A Cultural Connection

Under Hawaii's Art in Public Places program, established in 1967, one percent of the construction cost of new public buildings must go toward procuring commissioned or purchased art. So for the Hawaii Convention Center, the decision was not whether to include art, but how best to display the pieces and to select works of significance from a cultural perspective. "We use the term 'a Hawaiian sense of place,' " explains Tanaka. The center's pieces were all commissioned for the building, and "all of the artists had some grounding in the state of Hawaii, whether through education in Hawaii, having lived here," or some other connection, he says.

Although many of the pieces are placed in alcoves where "you can actually touch almost everything," Tanaka says that most visitors are respectful, and, like well-behaved schoolchildren, do not touch the art. Certain pieces, including those on loan from Honolulu's Bishop Museum, are housed in humidity- and temperature-controlled cases, which keep visitors from touching them, but one is designed to attract all the attention it can: A replica of a lava flow is connected via the Internet to Volcanoes National Park on the Big Island. "It has a backlit, almost neon light," says Tanaka, that flashes with every tremor felt at the park. "There are thousands of tremors every day, so it flickers all day," he says.


If These Walls Could Talk

In Hartford, CT, it was a museum that made the first move when the Wadsworth Atheneum—the country's oldest public art museum—contacted the Connecticut Convention Center about incorporating a display. The display highlights the history of the Hartford area, and comes primarily from Elizabeth Hart Jarvis Colt, who amassed a personal collection of over 600 pieces, all of which she bequeathed to the Wadsworth Atheneum upon her death in 1905; pieces at the center include a portrait of her husband, Samuel Colt, who is best known for Colt firearms.

"It was hard for us, because our art is very expensive, but we wanted to do it," says Lee Oliver, group visit coordinator at the Wadsworth Atheneum, which is located about a block from the center. "We tried to pick works that are not easily damaged, and also some pieces that would allow people to see what we have to offer."

The resulting display, which is lit to the specifications of the Wadsworth, has been embraced by both incoming groups and area residents. "It was kind of a dead-end spot on the exhibition level, and this provided us an opportunity to do something interesting in it," says Katie Blint, communications director for the convention center. "When people come to events, they're looking for places to relax, and this is a quick getaway from the business at hand. It's refreshing to be surrounded by beautiful art in a small space within a larger building. And when there are no groups in, people come in with their newspapers and their coffee and just enjoy it."

The relationship between meeting attendees and the museum extends beyond the convention center's gallery, as Oliver reaches out to incoming groups with whom she foresees a fit. Oliver creates tours of displayed pieces that would be of particular interest to a visiting group, and is sometimes able to bring pieces out of storage to display, if she thinks a group might appreciate viewing the work. "We try to be proactive and be a good partner based on those things; it's about playing nicely with your neighbors," Oliver says.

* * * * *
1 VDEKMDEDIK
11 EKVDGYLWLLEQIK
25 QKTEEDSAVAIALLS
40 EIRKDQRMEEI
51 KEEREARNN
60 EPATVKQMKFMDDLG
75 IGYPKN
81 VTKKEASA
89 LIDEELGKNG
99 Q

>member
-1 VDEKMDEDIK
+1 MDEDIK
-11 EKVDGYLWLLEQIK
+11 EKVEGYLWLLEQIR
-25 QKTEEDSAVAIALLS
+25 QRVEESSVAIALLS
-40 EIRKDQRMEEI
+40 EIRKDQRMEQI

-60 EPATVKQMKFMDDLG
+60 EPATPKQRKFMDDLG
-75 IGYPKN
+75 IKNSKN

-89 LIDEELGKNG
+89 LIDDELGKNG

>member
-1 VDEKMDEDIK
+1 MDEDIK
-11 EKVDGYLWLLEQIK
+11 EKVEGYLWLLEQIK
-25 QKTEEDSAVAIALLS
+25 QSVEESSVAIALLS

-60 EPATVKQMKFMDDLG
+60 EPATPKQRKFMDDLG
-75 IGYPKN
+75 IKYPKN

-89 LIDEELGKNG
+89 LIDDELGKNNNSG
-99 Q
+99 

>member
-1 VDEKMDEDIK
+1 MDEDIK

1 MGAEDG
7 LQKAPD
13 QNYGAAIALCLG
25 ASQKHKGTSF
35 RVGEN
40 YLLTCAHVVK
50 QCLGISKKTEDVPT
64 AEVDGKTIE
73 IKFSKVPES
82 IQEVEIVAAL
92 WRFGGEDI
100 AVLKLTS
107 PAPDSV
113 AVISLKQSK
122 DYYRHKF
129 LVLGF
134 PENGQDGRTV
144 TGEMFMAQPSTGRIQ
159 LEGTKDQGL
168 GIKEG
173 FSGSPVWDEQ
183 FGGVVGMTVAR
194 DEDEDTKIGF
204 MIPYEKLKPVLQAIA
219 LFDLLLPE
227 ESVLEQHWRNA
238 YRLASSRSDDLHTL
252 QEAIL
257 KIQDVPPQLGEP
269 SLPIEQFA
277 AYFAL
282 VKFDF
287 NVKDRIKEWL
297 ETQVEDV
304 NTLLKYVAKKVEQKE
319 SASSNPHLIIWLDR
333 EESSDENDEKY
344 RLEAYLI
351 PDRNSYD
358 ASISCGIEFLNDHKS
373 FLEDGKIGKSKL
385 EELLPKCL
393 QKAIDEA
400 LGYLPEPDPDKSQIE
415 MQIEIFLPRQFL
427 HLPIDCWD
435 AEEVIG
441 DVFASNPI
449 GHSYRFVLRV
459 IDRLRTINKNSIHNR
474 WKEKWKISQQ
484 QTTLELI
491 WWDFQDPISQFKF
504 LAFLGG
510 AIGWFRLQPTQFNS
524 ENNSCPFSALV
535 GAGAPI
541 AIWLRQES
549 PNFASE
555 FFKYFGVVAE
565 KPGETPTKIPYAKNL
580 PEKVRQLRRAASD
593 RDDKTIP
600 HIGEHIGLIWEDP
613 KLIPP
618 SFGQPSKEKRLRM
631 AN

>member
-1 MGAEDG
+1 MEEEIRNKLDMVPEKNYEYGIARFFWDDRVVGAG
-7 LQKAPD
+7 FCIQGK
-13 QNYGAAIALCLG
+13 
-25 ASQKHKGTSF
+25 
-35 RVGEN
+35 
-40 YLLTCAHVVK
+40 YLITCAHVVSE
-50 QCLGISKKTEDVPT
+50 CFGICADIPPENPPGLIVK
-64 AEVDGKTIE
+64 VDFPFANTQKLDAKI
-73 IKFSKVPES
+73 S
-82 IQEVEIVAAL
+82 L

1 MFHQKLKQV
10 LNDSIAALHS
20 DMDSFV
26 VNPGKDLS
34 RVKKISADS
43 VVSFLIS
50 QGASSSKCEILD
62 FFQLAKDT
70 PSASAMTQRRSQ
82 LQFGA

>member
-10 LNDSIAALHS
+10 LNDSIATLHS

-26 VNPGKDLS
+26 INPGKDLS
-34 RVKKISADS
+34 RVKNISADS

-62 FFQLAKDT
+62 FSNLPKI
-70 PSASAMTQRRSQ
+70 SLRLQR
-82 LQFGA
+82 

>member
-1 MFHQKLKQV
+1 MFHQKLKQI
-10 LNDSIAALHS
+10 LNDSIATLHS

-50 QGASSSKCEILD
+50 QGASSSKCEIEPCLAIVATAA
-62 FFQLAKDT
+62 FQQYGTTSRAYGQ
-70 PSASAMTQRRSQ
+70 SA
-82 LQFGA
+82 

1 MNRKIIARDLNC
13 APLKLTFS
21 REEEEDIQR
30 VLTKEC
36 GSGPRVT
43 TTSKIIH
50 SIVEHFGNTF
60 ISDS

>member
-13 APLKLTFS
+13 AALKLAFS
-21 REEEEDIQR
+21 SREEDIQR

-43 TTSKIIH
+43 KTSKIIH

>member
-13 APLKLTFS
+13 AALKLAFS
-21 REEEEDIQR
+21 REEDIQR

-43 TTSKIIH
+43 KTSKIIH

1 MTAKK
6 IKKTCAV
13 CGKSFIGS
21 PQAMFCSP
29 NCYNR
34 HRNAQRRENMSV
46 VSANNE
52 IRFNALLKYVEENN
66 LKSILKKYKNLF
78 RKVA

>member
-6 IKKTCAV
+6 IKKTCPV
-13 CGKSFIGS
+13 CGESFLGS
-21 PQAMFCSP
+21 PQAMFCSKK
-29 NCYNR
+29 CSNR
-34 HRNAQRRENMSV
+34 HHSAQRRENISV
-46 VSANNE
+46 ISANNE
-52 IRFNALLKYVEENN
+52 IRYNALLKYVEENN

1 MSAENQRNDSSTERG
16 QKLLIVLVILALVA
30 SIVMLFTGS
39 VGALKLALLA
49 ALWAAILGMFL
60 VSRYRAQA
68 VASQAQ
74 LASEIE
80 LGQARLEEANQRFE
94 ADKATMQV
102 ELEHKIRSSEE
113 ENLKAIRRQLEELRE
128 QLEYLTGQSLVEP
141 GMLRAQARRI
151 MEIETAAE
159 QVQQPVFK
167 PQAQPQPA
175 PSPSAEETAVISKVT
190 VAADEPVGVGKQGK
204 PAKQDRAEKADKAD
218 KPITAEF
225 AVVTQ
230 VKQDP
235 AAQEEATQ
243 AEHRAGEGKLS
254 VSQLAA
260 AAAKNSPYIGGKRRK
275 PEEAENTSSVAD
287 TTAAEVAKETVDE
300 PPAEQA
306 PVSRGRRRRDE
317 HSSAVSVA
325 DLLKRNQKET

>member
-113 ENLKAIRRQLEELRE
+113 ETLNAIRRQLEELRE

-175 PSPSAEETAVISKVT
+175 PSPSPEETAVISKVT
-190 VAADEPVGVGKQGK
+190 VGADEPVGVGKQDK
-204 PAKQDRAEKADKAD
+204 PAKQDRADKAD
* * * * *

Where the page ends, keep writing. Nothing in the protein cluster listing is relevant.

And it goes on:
The Wadsworth has, in fact, been proactive from the beginning—establishing the gallery at the center, setting up an area to distribute museum brochures, offering a discount to convention attendees, and advertising itself to conventioneers with a billboard-sized banner that reads: "Psst. There's another convention going on just around the corner. Picasso, Matisse, Renoir, and O'Keeffe . . . they're all here." The banner hangs off of a building owned by the Wadsworth and faces the convention center.


Midwestern Masterpiece

Art has been an important part of the Overland Park Convention Center since its construction, which was completed in 2002. The center now boasts a permanent collection of 100 pieces as well as a rotating gallery collection that generally includes on an annual basis one juried show, one purchased show, one show of artwork from schools, and two to three exhibits decided by the local Friends of the Arts. "We consider it an integral part of what we do here. Sometimes I refer to us as a museum," says Nadine Guest, general manager of the convention center.

The gallery corridor is used on occasion for receptions—"I'm kind of surprised it doesn't happen more often," says Guest—and the pre-function space that can accommodate a couple of hundred attendees includes a number of pieces as well. "You don't have to be in the corridor to appreciate the art," explains Guest.

Local artist and gallery owner Paul Dorrell was selected to consult on the project from the beginning. "Paul is a well-published art advocate who is always interested in seeing vibrant environments. He was the perfect person to oversee the installation," says Guest. "His concept was to use regional artists; he wanted to create a world-class-caliber collection, featuring Midwestern artists."

She notes that Dorrell believes people "are almost never indifferent to art," which lends vitality to the space. "We're proud of the fact that this kind of exceptional collection adds to the sophistication of our facility," says Guest. "We hope that planners will find this an added attraction when they advertise for people to come to meetings in our space."

It also serves as an excellent way to get the community to embrace a convention center. "A lot of the local population you'll never get into your facility," says Arrison from Hot Springs. "This introduces your facility to the citizens who have paid for it."